Meet Your Teacher

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Dandan Liu

Filmmaker | Contemplative Creative

Top Teacher

Hi there! I'm Dandan, an Emmy award-winning filmmaker and contemplative creative living in Italy.

As a self-taught filmmaker, I love foraging for unique stories around the world that illuminate the interconnections among us. I started making films while on a 4 year journey living in monasteries around the world. One film led to the next, and after persevering for many years, I found myself working full time on film crews and streaming my films on Roku, Apple TV, museums, trains, and airplanes.

My highest work is helping others craft an authentic, creative, and mindful life- your unique work of art. I believe that knowing who you truly are is the foundation for flourishing in every area of life. So, I founded Unravel, a playful journey of self discovery, which has... See full profile

Level: All Levels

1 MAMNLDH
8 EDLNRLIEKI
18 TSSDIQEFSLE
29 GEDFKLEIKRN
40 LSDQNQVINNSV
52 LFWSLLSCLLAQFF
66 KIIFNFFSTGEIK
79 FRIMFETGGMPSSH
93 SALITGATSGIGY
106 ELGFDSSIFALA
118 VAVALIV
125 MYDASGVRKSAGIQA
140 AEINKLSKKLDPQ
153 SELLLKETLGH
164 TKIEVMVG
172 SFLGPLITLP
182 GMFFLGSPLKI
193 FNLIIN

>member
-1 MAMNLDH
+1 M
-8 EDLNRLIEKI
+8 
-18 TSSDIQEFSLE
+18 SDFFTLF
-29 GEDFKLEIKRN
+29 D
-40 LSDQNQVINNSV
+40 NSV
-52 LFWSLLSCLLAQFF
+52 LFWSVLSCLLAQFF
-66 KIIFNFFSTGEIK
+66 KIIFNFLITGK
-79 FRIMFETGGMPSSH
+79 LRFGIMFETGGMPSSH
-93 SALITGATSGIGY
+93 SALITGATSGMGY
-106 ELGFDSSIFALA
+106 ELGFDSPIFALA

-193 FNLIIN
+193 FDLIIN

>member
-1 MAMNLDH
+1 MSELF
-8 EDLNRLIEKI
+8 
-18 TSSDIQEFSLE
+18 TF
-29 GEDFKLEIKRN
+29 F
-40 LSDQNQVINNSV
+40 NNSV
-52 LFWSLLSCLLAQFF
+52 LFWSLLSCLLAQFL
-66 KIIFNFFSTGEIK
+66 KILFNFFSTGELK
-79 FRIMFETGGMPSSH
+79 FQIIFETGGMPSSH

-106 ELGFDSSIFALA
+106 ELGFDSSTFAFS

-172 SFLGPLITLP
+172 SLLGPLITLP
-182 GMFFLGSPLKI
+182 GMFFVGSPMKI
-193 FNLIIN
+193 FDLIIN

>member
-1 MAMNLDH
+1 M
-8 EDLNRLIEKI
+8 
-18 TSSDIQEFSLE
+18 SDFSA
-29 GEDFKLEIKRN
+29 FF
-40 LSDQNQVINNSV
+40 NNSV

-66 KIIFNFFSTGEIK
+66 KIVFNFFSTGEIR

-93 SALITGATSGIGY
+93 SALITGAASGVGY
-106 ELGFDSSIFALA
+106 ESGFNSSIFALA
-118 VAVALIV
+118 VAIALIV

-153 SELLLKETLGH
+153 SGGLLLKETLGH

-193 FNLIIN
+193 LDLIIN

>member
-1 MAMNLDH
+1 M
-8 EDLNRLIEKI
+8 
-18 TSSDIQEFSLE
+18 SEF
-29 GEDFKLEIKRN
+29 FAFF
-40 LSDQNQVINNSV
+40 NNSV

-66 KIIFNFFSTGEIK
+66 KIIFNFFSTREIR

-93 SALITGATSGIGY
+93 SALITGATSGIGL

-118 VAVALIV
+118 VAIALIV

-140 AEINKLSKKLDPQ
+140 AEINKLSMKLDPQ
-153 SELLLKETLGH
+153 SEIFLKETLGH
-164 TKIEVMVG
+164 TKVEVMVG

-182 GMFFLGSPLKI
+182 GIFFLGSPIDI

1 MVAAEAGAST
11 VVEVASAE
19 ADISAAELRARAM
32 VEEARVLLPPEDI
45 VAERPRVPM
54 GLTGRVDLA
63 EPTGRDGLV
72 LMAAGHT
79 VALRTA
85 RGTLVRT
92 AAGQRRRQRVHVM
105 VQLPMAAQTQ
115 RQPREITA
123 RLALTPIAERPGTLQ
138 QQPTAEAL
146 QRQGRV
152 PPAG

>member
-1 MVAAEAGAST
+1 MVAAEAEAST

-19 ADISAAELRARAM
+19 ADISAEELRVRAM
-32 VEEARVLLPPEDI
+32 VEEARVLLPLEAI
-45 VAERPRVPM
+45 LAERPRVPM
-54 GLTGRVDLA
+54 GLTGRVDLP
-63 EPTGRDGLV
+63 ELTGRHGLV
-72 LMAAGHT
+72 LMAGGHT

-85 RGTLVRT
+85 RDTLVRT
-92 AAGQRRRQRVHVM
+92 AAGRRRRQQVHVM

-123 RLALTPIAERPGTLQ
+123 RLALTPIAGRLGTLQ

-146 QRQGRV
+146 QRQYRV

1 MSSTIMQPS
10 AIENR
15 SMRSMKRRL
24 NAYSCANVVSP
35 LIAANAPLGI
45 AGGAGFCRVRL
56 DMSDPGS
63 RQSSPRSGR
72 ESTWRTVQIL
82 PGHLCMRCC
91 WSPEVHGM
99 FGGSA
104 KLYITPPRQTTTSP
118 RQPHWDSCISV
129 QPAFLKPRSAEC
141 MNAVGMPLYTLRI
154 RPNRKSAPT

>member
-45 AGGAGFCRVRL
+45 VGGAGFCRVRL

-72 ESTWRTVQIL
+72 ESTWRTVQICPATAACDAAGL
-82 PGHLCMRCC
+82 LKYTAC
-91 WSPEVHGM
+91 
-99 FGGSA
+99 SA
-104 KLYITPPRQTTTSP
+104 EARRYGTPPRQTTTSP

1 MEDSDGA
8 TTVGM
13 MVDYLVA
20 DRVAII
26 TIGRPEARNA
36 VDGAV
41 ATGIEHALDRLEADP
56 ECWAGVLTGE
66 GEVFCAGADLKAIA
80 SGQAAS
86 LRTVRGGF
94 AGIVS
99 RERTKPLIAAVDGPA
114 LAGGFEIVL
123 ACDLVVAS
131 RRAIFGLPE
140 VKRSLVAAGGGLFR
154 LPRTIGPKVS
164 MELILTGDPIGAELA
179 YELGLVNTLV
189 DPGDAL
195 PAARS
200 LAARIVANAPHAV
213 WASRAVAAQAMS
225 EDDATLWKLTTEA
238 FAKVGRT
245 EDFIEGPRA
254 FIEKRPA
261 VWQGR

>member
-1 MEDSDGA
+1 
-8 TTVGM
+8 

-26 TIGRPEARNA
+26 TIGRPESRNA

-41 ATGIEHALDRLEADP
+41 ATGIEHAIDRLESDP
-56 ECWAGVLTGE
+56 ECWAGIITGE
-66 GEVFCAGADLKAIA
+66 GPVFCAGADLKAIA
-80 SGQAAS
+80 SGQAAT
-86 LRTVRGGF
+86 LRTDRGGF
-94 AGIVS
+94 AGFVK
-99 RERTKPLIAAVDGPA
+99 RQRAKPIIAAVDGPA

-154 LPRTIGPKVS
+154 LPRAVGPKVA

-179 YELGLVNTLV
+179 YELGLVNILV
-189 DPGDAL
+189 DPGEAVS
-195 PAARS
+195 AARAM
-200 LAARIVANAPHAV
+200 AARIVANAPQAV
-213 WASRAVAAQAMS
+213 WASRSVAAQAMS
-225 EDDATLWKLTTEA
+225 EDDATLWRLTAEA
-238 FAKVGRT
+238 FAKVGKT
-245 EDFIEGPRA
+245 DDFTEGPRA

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1. Course Intro: You finished filming and editing and now have your first cut. Before you go ahead and export it, you have one last golden opportunity to make sure that you're telling your story in the most powerful, clear, and resonant way. This step is known as revision, and this process is embraced by all filmmakers as the final step where you can transform your film from a good film to an unforgettable one. While you may think you're happy with your first edit, chances are that there are still spots where your story lacks clarity, direction, and momentum. When a story lacks these three elements, it disengages viewers and feels lackluster, no matter how amazing your shots might be. I created this course to guide you in this revision process step by step to see where you can strengthen your story and make your film more power. I also will show some examples of these lessons being applied to my own documentary, which I recently shot about a Japanese female boxer. You've worked so hard to make your film come alive and bring it to where it is now. You do not want to miss this amazing opportunity to make sure that you are extracting the maximum amount of power and resonance from your edit. Let's get started. 2. Getting Constructive Feedback: The first step of a good revision is to show your film to an audience and ask for feedback. Friends and family are fine as long as they are brutally honest with you, which can be really hard for mothers. This step can feel nerve-wracking and make you feel very vulnerable, which is totally normal. But at this stage, it's crucial that you get feedback to understand what your film is communicating and whether that differs from your original conception. First, ask them if there was anything in the story that was unclear. Often when we have been so close to the story, we take a lot of things for granted that need to be explained to an audience who doesn't know the backstory. Note these points of confusion down and see whether you can add these clarifications to your story. Then ask them if there was any part where they felt bored. Note these down as they can be important clues to show you where your story loses momentum and where you need to focus your revision. 3. Strengthening Your Story Spine: The second step to a good revision, is to check to see whether you have a strong story spine throughout your whole film. Now, there are many kinds of films out there, those that are artistic, informational and descriptive. But if you want to make a film that engages viewers from beginning to end and moves them emotionally, a good story spine needs to have conflict. Without conflict or something at stake, it's difficult for a story to build and not remain static. Take a look at all the most powerful films in history, no matter what subject matter, they all have a central conflict. In sports films, the conflict is whether the main character will gain victory. In romantic comedies, is whether love birds will be able to come together and last in the end. Even in quirky films like Little Miss Sunshine, the conflict is whether Olive will be able to make it to the pageant on time. So take a look at your film and see whether the main conflict is clear. Look through your material and see whether there is any additional scene or image that can be added to heighten the stakes or whether your central conflict is modeled with extraneous information that makes it unclear what your main character is fighting for. 4. Exposition: Starting on a Strong Note: The third step to a good revision is to see whether you've started your film at the latest possible point in story. One of the biggest mistakes I've seen in beginner filmmakers is taking too long to set up your film with background, character context, and info. However, when this happens, your story already loses momentum and viewers become bored. What makes a good starting point? Start as close to the conflict as possible. To start as close to the conflict as possible, try starting your film when the character has reached a turning point in his or her life. That'll bring about the conflict. To summarize, if you feel like your story is having a little trouble getting started, take a step back and see whether there's anything in your exposition that can be removed or if it can be removed entirely and start as close to the conflict as possible by starting at the turning point of your character's life. 5. Building Momentum: The fourth step to a good revision is to see whether every shot in your story moves the story forward towards its climax or the big event where the central conflict will be played out. You want all of your scenes to build together and not just be stand alone scenes that don't drive the sum of its parts forward. Now, a lot of people confuse momentum with pacing, thinking that if their story loses momentum, they can build it by increasing the pace of their cuts. However, momentum and pacing are different things. Momentum does not come from the speed of your cuts. Momentum comes from the relationship between one scene and the next, which create a chain reaction throughout the story. If you see that a scene does not fulfill its function, remove it and look at the flow of your story. Try not to be attached, as easy as it is, to some of your favorite scenes. Perhaps you really love an image or a line of dialogue said, if it does not build the momentum of your story, your story is probably better without it. For example, for a documentary shot I made about a Japanese boxer, I love the scene where she is wearing a Kabuki mask boxing in the ring. I love the scene because it symbolically represented one thing she mentioned in her interview, how in her early days, whenever someone would punch her, she would punch back out of anger. However, whenever she did that and boxed from vengeance, she would lose the game. Here's what the sequence looked like with this Kabuki scene in. Sensing that my first edit lacked momentum and direction, I went through the whole edit and saw that this Kabuki scene was one that weakened my story and didn't build my story up to its climax, which was the final match of the boxer. It was really painful to remove the scene as it took a lot of effort to get, but I was really glad I did in the end because it built up the clarity and momentum of my story. As you can see in the next revised example. 6. Enhancing Your Visual Power: The fifth step to a good edit is to remove any redundancies. Since film is primarily a visual medium, you really want to make sure that you are giving space for your visuals to fully express themselves, and not way down the audience with too much talking. For this step, go through your film and see whether any talking repeats what is being shown on screen. If this is the case, try removing the talking and just show the visual and see whether that increases the power of your story. [inaudible]. 7. Bonus : The last step of a good edit is the easiest and it's also the hardest, is to take a break from your film. By now, you've probably seen your film a hundreds of times that you're starting to lose perspective. So take a break. I recommend taking at least two weeks off from looking at your film because when you come back, you'll come back with fresh eyes and a more objective view of what needs to be improved. This period is also valuable because it can give the opportunity for your subconscious creative genius to devise innovative solutions for the problems that your story is facing and make it much better. 8. Thank you!: There you have it. Six steps to effectively revise your film and make it stronger. It's a process I swear by when making all of my films. I've included the before and after version of my short doc on the Japanese boxer so you can see how effective this process can be. I hope that by now, you feel excited to start the revision process and extract every ounce of power from your film, that you've already worked so hard on. But I'm going to be honest with you. Revision can be a frustrating process, as you try and try things, rip your scenes apart, and create masses as you find solutions. But if you come into this process, with an attitude of openness and rediscovering, it makes all the difference. You'll find new ways of telling your story that go far beyond your original conception and help you exponentially grow as a filmmaker. If you have any remaining questions, feel free to ask me on the course discussion page, as I'm here to support you. If you'd like to further your film-making and editing, check out my other courses on my teacher profile page. Thank you so much for taking your time with me and I wish you all the best for your revision journey. 9. Before and After Version of "Monburan Micki": Oh, uh okay, so it'll be full of books that change. Then we have basil put. They thought it like your cue to out Julie said Yunus. A good idea. Taking Eve que one so could ask it it. Oh yeah. All those on you. You set up. We have. But you use you seem first aid. Some of it. No way. Haven't seen at the Who hasn't done this kid. - How many got selected at the convention? Expected? She will tell me about the car. Todo get out so they won't Looks good. This is the kickball. No money could buy. I won't get boxing. She came on to me. Just You know, I think how many? Lucky got to feel that the state Goodnight. The more actively books did not get that. - No way talking like this. What kind of move into my damos have a So they want to sell more. You take do you get? It s a little support. I got you . Who up to she books on another escalators. Then show discomfort because a good kind of shit. Call it, State it. Okay, so there will be no books that works in the other it was how money market. That's a creo that door books out the state taken. I got more. No way. Little somewhat What this thing was here. I need to take Listen, about. That should be that it is in Tokyo talking like on this. Okay? What? That professional shag Her husband, Michael. Ashamed. Find it. That dame us. What? They won't do my day months. So they want to sell more. You taken, Did they? I get it. 10. Exciting Updates: Hi, everyone. I have two exciting updates. The first is that I have created a course map that links all of my film-making and editing courses in sequence. So you can confidently advance as a filmmaker. The second update is that I've started a one-minute newsletter which is curated inspiration and high-value insights on film-making, creativity, and the art of authentic living. Checkout both of these on my course instructor page.